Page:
Parents, It’s OK to be the Grown-Up
There is a title used in media these days. People are talking about the “grown-ups” in the room. They are calling on the grown ups to make the sober, thoughtful decisions of leadership. They are calling on the grown ups to mediate and show compassion. It is a title which has special significance in the news lately, and it’s also a great lead in to a discussion about the importance of being a grown up, particularly in how you relate to your children.
Someone once said that it is a biological safety that toddlers are smaller and less physically strong than their parents, because otherwise they would kill us all. Children are not supposed to be thoughtful and measured. Their brains don’t work that way. They are hopefully going to grow into beings capable of being in control, but as children, this is not reasonable or appropriate.
And, the fact is, children need and crave boundaries.
They want to know that there is an adult in charge, keeping them safe. Imagine being a two year old and thinking you are in charge. Terrifying! And yet, as adults we struggle with being enforcers of rules and creators of boundaries.
What I often hear as a reason for not instilling boundaries in a home is some version of a really lovely instinct to nurture autonomy and uninhibited self -expression in children. What I want to offer is a way of thinking about this that is not so concrete, but allows room to explore that healthy nurturing of self within a safe and secure foundation. I like to say that we need to build the box in order to then think outside of it.
Here’s an example. Let’s say you have created a structure in your home around bedtime. You aim to have dinner around 6, then bath, then a few stories, then tuck in, look at the stars on the ceiling and good night. Having this structure helps to let everyone know what to expect, feel comforted by knowing there is a routine, and, unconsciously, your child begins to slow down and feel sleepy. Routines are good.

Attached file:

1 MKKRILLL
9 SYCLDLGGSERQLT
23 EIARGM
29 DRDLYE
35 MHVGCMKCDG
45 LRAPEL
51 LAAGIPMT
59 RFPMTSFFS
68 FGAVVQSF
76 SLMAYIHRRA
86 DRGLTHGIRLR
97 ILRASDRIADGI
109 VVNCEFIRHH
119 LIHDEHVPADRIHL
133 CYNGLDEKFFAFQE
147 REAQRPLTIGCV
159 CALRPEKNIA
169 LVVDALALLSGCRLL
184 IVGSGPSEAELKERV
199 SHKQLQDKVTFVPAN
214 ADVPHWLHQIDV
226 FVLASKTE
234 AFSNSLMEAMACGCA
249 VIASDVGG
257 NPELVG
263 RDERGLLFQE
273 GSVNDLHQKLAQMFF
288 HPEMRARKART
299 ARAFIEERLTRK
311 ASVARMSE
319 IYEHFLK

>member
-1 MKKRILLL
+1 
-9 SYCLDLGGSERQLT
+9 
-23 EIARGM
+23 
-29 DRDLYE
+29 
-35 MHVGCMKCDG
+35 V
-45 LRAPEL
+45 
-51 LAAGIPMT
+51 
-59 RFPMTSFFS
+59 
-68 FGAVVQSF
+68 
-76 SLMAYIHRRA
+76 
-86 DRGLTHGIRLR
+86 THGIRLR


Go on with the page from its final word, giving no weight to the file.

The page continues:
AND routines offer structure within which to begin to allow for self to develop. Within the structure of the routine as it stands, your child can emerge in their choice of book, song or tub game. But also, where there is structure there can be flexibility. When your little one had a particularly long nap, you might say at 6, “you know what, I bet you’re not so sleepy right now. Lets have dinner and bath and then maybe we can do an extra few books or you can help daddy do dishes or something”. In this case, you are acknowledging the structure and that you are in charge, and also acknowledging the non-tired person of your child.
I think many adults are afraid of structure because they are afraid of being too rigid. But, I believe we all feel more comfortable with a routine, with some kind of organization that we can count on. And when we can feel seen and acknowledged within that routine, we flourish.
Being the adult means more than establishing and maintaining a routine. It also means modeling thoughtful behavior. It means holding a sense of sturdiness, even when things are going sideways. This can be hard if you have not had a lot of adults in your life to model flexibility. I think it is important, as an adult human who has decided to become a parent, to be able to think realistically and compassionately about yourself and your needs. Ask for help where necessary. Take time to take good care of yourself, so that you can be available and thoughtful in caring for others.
Adult need not mean impervious, omnipotent, or super-empowered. It can, and for my understanding, often means conscious, available and aware of vulnerabilities. In my next post I will speak to some specific reasons why you might not be so comfortable with your own adult-ness.